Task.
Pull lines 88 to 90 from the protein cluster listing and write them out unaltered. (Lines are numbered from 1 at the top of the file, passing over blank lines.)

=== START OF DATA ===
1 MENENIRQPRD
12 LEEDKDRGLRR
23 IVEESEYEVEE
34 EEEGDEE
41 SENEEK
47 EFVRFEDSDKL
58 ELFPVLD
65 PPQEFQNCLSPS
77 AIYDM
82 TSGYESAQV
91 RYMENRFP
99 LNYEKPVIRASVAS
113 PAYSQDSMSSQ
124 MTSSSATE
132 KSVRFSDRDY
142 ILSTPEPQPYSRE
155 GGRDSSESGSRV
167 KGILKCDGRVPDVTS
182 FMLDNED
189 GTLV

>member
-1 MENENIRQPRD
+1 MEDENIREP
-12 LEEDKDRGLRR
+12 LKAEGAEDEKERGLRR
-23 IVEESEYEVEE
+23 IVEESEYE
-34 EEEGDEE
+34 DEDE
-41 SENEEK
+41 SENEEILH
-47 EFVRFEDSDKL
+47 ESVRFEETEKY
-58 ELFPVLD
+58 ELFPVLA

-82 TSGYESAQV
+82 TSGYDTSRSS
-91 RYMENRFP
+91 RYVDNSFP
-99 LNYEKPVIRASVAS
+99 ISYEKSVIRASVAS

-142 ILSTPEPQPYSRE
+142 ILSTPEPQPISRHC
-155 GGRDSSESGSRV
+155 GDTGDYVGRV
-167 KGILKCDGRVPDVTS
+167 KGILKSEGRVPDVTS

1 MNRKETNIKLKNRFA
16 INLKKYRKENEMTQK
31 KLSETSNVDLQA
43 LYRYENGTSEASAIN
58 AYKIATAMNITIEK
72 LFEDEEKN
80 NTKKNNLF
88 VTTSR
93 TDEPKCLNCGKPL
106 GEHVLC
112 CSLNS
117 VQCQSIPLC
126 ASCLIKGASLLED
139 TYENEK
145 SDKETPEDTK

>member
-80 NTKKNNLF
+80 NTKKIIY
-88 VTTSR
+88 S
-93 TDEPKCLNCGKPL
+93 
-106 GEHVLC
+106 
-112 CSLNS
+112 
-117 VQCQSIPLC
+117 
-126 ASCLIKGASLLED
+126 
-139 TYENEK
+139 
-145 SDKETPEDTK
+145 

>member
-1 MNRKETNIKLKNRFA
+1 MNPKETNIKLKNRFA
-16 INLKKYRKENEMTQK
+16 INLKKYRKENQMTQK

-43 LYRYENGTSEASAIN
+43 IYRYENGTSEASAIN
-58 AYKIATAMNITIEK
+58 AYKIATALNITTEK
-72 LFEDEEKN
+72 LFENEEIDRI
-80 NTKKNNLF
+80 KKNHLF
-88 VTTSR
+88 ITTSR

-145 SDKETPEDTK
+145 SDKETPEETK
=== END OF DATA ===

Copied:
+43 IYRYENGTSEASAIN
-58 AYKIATAMNITIEK
+58 AYKIATALNITTEK